CARMEL VALLEY — Winning the gold medal in traditional forms as a first-degree black belt at the American Taekwondo Association’s world championship tournament was no easy feat for Carmel Valley resident Demitri de la Cruz, who celebrated his 10th birthday just a month before the competition.
His opponents, representing more than 17 countries from five continents, were ranked as the top 10 students in their age divisions.
Throughout the yearlong preparation, Demitri took one-hour classes two to three days a week at Church’s Martial Arts studios in Carmel Valley and Encinitas. Every weekend he received additional private training from studio owner Trish Church or head instructor Carlos Aguilar.
To achieve the perfection he and his trainers knew the judges would be looking for, Demitri would sometimes have to practice one move 50 consecutive times. “She (Church) pushes me above my limits,” Demitri said. “But it’s worth it.”
While all his hard work, time and dedication to the art certainly played an important role in winning the gold medal, Demitri credits his success to something else.
“It was the support of my instructors and my parents,” he said.
A fifth-grader at Santa Fe Montessori in Solana Beach, Demitri began practicing taekwondo when he was 6 years old. “One night I was watching a Jackie Chan movie, and I said to my mom, ‘I want to try that,’” he said.
Explaining to her son that there is more to the sport than knowing how to kick and punch, Michele de la Cruz suggested he take lessons. Their search for a studio ended at Church’s.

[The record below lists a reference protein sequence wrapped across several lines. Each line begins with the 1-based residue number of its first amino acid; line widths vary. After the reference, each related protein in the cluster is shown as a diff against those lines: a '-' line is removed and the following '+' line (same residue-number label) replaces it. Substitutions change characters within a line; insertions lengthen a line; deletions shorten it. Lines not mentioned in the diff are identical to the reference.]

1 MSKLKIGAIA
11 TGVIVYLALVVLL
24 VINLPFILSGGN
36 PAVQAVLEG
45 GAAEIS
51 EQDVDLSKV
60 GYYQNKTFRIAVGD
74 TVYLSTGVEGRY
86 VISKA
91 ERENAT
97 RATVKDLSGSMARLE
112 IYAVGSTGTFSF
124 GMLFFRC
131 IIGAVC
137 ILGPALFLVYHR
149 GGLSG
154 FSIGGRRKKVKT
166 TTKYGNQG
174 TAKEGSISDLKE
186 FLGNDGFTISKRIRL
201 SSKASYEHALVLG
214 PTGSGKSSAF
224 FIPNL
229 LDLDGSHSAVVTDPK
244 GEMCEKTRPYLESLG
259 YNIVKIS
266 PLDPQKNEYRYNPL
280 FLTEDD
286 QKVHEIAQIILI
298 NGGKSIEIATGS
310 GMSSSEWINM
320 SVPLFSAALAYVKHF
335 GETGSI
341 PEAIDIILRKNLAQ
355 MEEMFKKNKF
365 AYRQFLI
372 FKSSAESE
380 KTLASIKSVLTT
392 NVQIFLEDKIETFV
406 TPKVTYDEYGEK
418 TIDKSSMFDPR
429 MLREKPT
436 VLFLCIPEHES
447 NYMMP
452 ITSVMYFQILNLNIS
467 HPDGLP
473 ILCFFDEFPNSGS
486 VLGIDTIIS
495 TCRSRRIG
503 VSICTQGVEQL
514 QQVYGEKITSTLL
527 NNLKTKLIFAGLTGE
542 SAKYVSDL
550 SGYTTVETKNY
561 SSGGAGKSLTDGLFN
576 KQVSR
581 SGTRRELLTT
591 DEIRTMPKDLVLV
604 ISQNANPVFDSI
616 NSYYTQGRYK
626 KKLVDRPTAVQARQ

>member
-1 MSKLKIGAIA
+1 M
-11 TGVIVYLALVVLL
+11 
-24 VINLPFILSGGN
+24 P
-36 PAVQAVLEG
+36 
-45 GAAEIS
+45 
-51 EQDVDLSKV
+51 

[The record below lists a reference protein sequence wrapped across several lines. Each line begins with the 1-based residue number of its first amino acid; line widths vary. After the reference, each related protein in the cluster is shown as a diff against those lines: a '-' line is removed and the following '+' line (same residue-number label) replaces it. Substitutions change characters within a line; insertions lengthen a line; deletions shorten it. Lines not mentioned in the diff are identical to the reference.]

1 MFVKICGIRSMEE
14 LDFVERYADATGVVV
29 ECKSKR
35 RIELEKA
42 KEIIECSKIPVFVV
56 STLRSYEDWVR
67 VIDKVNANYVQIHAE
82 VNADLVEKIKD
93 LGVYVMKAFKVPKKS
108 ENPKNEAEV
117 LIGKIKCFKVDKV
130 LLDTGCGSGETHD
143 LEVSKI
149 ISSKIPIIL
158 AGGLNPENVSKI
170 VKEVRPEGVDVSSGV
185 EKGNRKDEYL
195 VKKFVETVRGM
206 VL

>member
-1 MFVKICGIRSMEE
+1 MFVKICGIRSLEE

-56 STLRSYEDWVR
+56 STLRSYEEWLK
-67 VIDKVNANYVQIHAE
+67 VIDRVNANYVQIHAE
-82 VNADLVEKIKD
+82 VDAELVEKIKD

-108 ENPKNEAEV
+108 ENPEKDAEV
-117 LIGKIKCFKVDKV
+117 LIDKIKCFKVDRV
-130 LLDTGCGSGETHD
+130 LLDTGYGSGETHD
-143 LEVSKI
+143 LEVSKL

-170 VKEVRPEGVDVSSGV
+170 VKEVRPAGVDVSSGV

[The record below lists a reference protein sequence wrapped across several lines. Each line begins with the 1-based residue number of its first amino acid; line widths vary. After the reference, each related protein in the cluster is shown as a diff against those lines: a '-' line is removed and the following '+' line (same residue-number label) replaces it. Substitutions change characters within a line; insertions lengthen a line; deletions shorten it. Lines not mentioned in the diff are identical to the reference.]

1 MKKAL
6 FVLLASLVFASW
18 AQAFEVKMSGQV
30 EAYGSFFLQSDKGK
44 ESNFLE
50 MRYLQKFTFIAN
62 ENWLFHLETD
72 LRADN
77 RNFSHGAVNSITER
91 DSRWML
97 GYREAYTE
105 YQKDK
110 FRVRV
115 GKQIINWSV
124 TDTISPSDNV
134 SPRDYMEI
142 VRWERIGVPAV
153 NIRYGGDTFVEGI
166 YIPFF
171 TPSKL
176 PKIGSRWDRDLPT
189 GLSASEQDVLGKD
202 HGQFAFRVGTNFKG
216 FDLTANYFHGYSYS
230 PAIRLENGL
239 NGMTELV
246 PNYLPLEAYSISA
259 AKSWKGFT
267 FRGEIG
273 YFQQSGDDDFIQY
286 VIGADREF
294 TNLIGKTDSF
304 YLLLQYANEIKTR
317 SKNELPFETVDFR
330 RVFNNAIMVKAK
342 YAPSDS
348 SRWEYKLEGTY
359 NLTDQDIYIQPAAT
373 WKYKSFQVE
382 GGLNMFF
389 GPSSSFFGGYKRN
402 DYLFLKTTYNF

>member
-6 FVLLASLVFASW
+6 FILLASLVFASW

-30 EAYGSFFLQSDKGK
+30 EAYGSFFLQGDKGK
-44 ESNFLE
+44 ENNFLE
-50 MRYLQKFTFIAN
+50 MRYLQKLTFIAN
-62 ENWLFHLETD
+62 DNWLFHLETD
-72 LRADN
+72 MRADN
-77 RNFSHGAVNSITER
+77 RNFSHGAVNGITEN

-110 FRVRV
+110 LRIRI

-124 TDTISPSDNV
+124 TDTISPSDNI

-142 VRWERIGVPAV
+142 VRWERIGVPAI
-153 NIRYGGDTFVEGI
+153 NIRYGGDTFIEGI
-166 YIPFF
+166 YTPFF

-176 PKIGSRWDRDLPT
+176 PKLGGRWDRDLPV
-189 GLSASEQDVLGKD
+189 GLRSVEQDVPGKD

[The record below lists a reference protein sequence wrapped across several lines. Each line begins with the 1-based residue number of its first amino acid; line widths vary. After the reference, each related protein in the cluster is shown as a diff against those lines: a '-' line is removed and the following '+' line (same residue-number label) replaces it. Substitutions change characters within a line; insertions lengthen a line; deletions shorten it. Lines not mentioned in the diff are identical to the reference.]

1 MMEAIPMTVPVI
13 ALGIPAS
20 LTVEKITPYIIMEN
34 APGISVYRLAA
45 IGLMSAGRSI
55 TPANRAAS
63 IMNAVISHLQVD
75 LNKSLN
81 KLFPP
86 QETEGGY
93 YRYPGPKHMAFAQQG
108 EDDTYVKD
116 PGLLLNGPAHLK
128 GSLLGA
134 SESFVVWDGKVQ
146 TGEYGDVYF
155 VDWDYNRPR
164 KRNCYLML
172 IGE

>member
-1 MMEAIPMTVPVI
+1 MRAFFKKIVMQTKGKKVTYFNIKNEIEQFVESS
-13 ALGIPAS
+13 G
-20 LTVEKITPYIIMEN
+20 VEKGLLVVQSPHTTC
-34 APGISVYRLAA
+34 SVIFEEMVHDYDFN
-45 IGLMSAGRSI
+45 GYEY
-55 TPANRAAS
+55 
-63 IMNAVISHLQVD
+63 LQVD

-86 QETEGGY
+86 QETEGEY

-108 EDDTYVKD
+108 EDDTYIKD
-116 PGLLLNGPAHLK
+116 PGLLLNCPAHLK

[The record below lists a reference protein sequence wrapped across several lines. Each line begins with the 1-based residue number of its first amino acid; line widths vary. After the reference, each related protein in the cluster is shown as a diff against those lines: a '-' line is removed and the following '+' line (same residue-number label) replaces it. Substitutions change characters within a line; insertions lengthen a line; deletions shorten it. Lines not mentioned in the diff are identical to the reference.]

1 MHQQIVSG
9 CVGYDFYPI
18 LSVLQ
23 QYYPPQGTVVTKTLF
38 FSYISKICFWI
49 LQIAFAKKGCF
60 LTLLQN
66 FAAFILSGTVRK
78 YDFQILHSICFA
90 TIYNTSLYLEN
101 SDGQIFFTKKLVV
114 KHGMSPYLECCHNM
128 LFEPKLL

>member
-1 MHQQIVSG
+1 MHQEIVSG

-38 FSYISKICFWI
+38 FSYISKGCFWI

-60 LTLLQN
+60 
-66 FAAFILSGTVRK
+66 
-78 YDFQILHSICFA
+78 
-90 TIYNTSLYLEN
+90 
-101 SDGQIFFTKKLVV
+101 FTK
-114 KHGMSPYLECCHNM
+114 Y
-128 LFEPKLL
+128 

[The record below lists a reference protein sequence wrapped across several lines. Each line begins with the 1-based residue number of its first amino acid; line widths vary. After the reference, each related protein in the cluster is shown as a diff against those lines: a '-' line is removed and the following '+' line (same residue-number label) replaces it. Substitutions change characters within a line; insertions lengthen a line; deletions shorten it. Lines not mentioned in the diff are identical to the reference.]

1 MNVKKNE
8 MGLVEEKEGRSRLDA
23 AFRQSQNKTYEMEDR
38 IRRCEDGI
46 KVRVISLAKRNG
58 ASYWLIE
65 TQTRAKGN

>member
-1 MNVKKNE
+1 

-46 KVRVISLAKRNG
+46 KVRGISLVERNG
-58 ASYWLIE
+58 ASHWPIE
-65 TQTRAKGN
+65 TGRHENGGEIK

“I saw the class and I’m like, ‘Whoa,’” Demitri said. “They gave me a free uniform and I started. It was fun.” It wasn’t long before Church realized she had a special student in Demitri. He earned his black belt within two years.
“He’s very young to achieve something of this magnitude,” Church said. Nationally, less than 4 percent of martial arts students who set out to earn a black belt ever do so, she said. The average age of those who are successful is 15 or 16 years old.
Founded in 1969, the American Taekwondo Association, or ATA, is the largest martial arts organization in North America. It supports the Songahm style of taekwondo, which uses forms as part of its fully integrated curriculum. A form is a planned series of movements that combines physical skills such as blocks, strikes and kicks with mental skills such as balance, coordination, discipline and focus.
The forms contain most or all the techniques students are expected to know at each rank, or belt color. The belts represent a member’s level of competence. According to the ATA Web site, achieving a belt isn’t a matter of “spending enough time” in a previous belt. To advance, students must demonstrate proficiency in basic moves, sparring and forms in their current rank.
There are 11 possible belt colors, with black being the highest. Within the black belt category, there are nine levels that can be achieved.
As a first-degree black belt, which he earned when he was 8, Demitri was ranked in the top 10 in the boys 8- to 10-year-old division in four categories: traditional forms, traditional weapons, sparring and Xtreme weapons.
He competed in all four at the world championship tournament June 23 to June 29 in Little Rock, Ark. The day after the competition, Demitri began the new season by placing first in traditional forms as a second-degree black belt.
Currently undefeated as a second-degree black belt, Demitri is well on his way to achieving his next goal — another gold medal at the 2009 tournament. In the long term, he hopes to one day perform on the world demo team “and maybe be in the movies” — perhaps even a Jackie Chan film.